Friday, February 24, 2012

"What government gives, government can take away"

In starting to write this blog post, I became completely overwhelmed with the number of possible topics. One of my housemates is from Chicago, and when I asked him for ideas, he listed over a hundred possible avenues, from the Haymarket Riots to the more current issues of public housing policy. The topic I chose attempts to straddle the time divide from the themes of railroads and the World's Fair that we've discussed in class into the present. 

Jane Addams was a Chicago pioneer. Following a trip to England where she was exposed to the idea, Addams opened the Hull House, an organization that sought to connect the social classes and bridge the cultural divide between the rich and the poor. When it opened in 1889, the house offered classes in Shakespeare, fine art and classical music. While these classes ostensibly tried to bring people from all classes into the same space, it was heavily focused on indoctrinating the lower classes with "culture," meaning here what was perceived as high class and American. Addams herself admitted that the house was in some ways more important and useful for the teachers, rather than the immigrants who came to the classes. For more information on the beginnings of the house and Addams herself, The timing of the opening of the house is interesting to think about in relation the White City and Haymarket Riots, because it was attempting to create a space in which the classes could come together at a time when there were such clear class stratifications in the city.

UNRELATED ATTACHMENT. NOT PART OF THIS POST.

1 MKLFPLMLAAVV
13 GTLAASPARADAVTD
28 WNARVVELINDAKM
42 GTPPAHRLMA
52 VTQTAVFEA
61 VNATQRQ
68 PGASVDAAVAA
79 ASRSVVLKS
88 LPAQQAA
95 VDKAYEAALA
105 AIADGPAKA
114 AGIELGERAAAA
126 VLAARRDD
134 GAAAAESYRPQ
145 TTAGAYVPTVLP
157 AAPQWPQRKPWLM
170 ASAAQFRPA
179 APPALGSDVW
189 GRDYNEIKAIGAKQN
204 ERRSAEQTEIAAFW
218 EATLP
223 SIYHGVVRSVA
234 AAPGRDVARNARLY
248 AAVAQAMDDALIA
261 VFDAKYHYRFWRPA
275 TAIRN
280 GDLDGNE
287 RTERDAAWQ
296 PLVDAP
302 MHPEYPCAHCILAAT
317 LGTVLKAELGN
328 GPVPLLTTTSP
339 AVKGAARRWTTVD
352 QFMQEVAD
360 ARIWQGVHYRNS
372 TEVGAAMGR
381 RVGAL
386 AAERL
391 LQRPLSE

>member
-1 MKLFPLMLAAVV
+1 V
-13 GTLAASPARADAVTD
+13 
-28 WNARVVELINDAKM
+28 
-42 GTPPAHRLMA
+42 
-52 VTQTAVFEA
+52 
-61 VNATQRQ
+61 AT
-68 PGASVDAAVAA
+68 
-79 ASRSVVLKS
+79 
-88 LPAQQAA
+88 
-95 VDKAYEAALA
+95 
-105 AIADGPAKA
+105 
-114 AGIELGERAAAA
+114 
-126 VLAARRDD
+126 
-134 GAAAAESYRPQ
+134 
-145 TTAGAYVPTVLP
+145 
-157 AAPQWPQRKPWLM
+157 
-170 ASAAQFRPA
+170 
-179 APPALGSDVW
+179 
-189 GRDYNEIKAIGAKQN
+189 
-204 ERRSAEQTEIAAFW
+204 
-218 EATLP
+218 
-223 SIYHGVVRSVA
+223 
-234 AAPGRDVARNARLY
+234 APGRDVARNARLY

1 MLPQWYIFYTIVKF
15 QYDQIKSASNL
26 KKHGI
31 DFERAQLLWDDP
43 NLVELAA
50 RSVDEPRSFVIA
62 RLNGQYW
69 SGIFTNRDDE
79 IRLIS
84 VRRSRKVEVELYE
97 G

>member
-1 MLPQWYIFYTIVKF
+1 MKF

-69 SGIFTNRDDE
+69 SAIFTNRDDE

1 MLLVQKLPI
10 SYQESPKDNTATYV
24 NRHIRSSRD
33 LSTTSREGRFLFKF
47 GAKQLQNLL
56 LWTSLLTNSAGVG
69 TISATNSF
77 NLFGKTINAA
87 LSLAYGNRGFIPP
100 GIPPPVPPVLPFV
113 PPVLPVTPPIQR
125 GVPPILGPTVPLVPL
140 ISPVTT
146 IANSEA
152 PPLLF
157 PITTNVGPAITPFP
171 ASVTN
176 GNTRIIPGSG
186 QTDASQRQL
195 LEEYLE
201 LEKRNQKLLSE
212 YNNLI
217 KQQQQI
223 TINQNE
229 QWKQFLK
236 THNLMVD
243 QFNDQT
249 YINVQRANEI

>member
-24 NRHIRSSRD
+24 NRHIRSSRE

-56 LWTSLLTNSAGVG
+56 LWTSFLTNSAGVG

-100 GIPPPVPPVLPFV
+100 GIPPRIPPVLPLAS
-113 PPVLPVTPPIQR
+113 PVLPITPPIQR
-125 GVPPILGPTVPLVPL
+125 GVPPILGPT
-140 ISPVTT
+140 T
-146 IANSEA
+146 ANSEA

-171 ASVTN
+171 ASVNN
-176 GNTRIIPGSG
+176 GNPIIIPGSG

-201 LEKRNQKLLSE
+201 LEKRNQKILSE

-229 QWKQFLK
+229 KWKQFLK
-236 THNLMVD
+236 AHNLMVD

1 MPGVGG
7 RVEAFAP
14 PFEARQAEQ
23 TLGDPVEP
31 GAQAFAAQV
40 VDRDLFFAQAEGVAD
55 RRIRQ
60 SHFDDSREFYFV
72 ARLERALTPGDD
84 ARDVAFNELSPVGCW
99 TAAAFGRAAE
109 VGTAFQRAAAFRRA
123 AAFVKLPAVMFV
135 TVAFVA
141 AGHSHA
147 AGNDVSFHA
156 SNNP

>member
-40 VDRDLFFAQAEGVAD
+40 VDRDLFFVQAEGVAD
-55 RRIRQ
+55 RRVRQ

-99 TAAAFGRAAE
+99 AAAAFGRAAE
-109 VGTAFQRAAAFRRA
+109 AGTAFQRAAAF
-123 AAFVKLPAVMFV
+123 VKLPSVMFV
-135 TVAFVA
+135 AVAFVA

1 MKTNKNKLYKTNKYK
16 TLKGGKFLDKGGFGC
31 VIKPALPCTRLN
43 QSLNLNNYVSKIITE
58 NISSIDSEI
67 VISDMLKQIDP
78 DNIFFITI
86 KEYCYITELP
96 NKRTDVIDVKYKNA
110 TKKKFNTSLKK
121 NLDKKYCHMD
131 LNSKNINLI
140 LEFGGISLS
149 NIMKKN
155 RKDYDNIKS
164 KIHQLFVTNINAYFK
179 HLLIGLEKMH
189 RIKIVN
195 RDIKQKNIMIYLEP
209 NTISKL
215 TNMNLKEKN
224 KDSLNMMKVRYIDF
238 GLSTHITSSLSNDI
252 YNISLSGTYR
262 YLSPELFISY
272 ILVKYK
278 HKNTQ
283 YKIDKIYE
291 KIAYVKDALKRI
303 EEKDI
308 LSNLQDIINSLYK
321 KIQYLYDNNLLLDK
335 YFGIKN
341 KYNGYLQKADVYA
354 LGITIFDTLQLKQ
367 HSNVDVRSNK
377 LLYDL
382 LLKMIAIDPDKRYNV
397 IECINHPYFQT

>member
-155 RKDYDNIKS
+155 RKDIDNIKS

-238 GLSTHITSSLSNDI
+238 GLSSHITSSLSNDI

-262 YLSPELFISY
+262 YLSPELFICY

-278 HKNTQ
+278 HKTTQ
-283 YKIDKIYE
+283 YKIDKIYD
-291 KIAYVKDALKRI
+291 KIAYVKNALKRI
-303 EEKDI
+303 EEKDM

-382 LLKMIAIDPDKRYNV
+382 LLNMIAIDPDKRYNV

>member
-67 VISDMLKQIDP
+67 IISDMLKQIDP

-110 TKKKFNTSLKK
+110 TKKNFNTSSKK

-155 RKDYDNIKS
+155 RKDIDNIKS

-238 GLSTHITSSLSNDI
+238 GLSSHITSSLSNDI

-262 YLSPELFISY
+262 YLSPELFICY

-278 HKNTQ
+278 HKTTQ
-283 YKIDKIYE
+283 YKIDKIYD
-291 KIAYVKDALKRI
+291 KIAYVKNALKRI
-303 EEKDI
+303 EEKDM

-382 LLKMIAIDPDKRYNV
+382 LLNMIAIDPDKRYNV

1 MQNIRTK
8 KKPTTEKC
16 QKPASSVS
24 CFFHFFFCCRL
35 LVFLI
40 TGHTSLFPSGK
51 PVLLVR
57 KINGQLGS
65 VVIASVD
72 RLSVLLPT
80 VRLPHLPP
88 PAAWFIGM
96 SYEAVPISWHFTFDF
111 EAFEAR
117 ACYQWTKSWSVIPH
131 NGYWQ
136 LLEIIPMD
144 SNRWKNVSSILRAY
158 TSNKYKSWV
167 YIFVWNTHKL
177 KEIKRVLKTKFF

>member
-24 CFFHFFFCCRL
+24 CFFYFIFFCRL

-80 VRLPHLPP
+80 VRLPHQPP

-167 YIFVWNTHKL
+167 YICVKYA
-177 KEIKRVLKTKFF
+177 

The Hull House continued to exist until January of this year. Originally, the house was privately funded, which afforded it the ability to have whatever programming it wanted, but also limited the types of sponsorships the house could get. Eventually, the house became entirely government funded, and lost its autonomy with regards to programming. As the government's budget decreases and they continue to cut more and more social programs, the Hull House was just one more thing on the chopping block. For a more extensive commentary on the demise of the Hull House, you can check out this op-ed from the Chicago Tribune, From the articles I've read about the house and from exploring its website,, the house seemed to be a good starting point for discussing the social and class disparities that are continuing to grow in Chicago. However, the house fits perfectly into the types of programs the government loves to cut, those that benefit people who aren't part of special interest groups, who don't control huge multinationals, who are the backbone of our country. 

1 comment:

  1. super interesting!! it's interesting to see the way an idea of "high culture" manifests itself in our reading, architecturally, geographically, aesthetically, etc. ... I feel like often the ideological representation of keeping high culture exclusive serves more of a purpose than the material aspects.